The only thing i could think of is if there was some sql statement that got the time from the DB server, then all times can be compared from that.
Does anyone know if there is such an sql statement to get date/time from the server?

Yes; I was thinking the same thing. This is from a page on the site:

Result: 2001-12-23 14:39:53.662522-05[/quote]

great, will try it out.

[quote=61434:@Andrew Willyan]I am making an app, customer database (more than that but the customer database is where i am at at the moment).
I am using a postgre DB to store customer info in one single table. This DB will be accessed over the internet by multiple users.

Can you go a little more in detail as to how the connection to the DB will work? Are you planning on using a VPN of some sort or poke a hole in the firewall in which the DB is exposed to the world?

The Db will be exposed. Connection via ssl.

Apparently there is a command to include in an SQL statement that can return the transaction end time. This would be perfect and nog require a desperate statement.
Will let you know how it goes.

I don’t think you would need a separate SELECT statement.

Given a persistent property in the application/module/object/window called “mLastUpdateTS”, and a column named “lastUpdated” in the database table which gets set to the current timestamp at the time of and INSERT or UPDATE, I think you could do something like:

myRS = SELECT foo, bar, CURRENT_TIMESTAMP FROM tblMyTable WHERE lastUpdated > mLastUpdateTS if myRS <> NIL then // do whatever you need to with the recordSet here // and then cache the value of CURRENT_TIMESTAMP for use the next time you check the database mLastUpdated = myRS.field("CURRENT_TIMESTAMP").stringValue end if
thus keeping it in a single SELECT.

I’d actually look in to using PostgreSQL notifications
Then whenever a row is inserted / updated /deleted etc you could send a notification that other clients will just get & you don’t have to poll for new records etc

Looked up about the notifications and it is exactly what i was looking for, just wasn’t sure what to call it.

To my understanding, i create a channel (i assume i can do this from xojo code) and then at the listbox creation i issue a listen command specifying the channel.
Then i will get notification when a record is added/changed/deleted and in the notification i can set a payload string which could be the primary id key of the table so i would know exactly which record to verify/update.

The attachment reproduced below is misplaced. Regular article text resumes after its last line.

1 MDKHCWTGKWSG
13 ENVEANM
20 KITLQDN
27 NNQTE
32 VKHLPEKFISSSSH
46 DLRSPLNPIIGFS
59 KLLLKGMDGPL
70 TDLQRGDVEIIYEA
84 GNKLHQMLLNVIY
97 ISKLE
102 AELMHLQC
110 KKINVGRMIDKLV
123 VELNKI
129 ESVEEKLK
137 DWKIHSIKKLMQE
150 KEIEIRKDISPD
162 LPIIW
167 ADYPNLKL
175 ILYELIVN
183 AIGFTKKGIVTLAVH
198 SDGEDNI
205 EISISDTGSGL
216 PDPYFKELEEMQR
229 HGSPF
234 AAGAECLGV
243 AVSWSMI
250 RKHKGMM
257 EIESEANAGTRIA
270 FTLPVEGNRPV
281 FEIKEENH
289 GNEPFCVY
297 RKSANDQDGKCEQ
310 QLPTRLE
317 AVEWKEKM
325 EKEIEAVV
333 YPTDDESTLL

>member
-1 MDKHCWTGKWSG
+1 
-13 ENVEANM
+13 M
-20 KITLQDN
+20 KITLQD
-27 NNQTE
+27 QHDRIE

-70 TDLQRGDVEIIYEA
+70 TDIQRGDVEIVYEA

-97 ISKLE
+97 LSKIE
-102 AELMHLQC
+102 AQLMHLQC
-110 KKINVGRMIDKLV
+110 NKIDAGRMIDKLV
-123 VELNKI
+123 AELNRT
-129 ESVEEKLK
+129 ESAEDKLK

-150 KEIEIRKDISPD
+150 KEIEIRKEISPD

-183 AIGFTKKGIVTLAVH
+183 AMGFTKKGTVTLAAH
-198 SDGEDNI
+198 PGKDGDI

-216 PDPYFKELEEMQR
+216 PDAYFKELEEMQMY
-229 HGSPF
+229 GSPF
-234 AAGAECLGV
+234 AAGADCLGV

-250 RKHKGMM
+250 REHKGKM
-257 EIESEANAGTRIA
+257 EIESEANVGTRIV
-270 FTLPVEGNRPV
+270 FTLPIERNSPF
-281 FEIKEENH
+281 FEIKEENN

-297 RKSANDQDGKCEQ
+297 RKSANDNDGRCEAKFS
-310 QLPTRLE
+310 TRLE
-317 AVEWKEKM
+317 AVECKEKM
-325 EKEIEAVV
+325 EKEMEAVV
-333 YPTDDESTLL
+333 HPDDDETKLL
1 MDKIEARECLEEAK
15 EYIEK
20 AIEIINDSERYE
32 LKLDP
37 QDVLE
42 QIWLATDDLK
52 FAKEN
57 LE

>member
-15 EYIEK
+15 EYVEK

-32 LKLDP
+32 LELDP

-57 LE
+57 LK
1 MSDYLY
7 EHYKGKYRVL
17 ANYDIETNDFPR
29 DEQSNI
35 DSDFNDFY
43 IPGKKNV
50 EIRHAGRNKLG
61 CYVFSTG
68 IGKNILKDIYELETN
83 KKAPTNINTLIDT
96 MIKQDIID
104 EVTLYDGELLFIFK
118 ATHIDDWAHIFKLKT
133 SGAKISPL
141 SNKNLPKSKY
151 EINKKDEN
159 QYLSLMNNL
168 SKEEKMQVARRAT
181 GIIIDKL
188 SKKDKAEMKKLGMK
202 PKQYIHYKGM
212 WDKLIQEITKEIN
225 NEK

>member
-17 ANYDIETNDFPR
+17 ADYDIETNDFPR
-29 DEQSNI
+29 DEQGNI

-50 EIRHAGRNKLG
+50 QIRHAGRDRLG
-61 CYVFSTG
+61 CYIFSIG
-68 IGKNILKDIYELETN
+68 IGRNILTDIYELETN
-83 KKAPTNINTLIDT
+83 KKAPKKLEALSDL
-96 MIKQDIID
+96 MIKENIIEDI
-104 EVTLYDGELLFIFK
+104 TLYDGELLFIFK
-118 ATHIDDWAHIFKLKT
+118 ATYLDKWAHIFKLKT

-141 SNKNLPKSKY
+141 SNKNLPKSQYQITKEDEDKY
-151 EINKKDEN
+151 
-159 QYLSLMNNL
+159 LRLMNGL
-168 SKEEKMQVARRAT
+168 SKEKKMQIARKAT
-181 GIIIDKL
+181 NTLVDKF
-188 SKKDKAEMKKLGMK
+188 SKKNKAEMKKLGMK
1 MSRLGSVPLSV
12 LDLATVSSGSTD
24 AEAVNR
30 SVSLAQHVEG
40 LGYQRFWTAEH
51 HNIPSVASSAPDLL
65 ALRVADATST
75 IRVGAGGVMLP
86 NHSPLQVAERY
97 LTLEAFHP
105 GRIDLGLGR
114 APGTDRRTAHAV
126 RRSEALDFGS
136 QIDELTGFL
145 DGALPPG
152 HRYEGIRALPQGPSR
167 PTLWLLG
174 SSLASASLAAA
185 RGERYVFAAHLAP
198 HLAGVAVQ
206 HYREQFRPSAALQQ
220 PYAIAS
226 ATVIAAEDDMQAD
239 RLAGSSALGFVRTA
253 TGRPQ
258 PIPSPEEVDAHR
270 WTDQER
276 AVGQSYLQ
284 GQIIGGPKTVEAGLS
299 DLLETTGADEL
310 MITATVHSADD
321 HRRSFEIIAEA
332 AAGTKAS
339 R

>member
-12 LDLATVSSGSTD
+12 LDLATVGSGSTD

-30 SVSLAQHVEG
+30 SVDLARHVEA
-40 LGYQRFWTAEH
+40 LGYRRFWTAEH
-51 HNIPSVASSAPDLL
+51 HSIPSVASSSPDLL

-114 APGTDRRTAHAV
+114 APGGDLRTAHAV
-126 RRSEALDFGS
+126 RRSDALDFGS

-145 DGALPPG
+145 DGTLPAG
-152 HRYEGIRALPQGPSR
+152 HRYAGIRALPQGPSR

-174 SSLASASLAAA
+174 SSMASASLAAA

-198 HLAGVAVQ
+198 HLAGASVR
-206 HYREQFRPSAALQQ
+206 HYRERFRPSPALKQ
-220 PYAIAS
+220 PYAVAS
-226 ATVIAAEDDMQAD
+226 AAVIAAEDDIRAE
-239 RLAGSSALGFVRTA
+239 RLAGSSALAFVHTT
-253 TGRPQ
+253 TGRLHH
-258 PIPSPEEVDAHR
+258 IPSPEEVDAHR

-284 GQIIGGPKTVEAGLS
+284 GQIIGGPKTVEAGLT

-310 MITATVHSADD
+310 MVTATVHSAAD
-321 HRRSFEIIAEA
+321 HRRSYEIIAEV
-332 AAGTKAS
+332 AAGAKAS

Not sure how i would handle receiving the notification though, would i need to create an event, is there an event handler built into xojo for this?


I am using this notification approach heavily in my app and it works just great. Upon connect in a class that encapsulates a PostgreSQL connection subclass I do this:

me.mConnection.Listen(Lowercase(listenhandle))//Listenhandle might be "myTableChanges")
me.mNotificationChecker= new DelegatingTimer
me.mNotificationChecker.Period =1000//every second- it only takes about  17 ms
me.mNotificationChecker.Action = AddressOf me.CheckForNotifications
me.mNotificationChecker.Mode = Timer.ModeMultiple

where me.CheckForNotifications is

#pragma DisableAutoWaitCursor//to suppress flickering
#pragma DisableBackgroundTasks
#pragma DisableBoundsChecking

me.mConnection.CheckForNotifications//that’s fast - takes 17 Microseconds on average

In your PostgreSQL connection subclass you can then handle the “ReceivedNotification”-event to your hearts content.

Thanks everyone so far who has had input to this discussion,

My personal preference so far is to implement notifications, but I do have one concern.

My databases in total can be up to 200+MB, keeping all this data in RAM would make my app a resource hog, would it not?

It makes my app very fast and great to use, but storing all the data in a recordset, seems to be almost irresponsible? Not to mention initial load time is huge (for Australia at least, which would take at least 10 minutes to download 200MB worth of data).

I am looking to implement my 2nd thought, Load an initial 20 rows at startup, then at every text changed event, load a total of 30 rows, 10 display, 10 previous, 10 post. I think this would lessen the download burden to an acceptable level.

The notification method would work well for localhost and maybe overseas where you guys are getting insane download/upload speeds. (my download speed is an average of 1.77Mbps and upload is a crazy 0.14Mbps).

Please correct me if i am wrong, i have done no real world tests, just basic calc’s.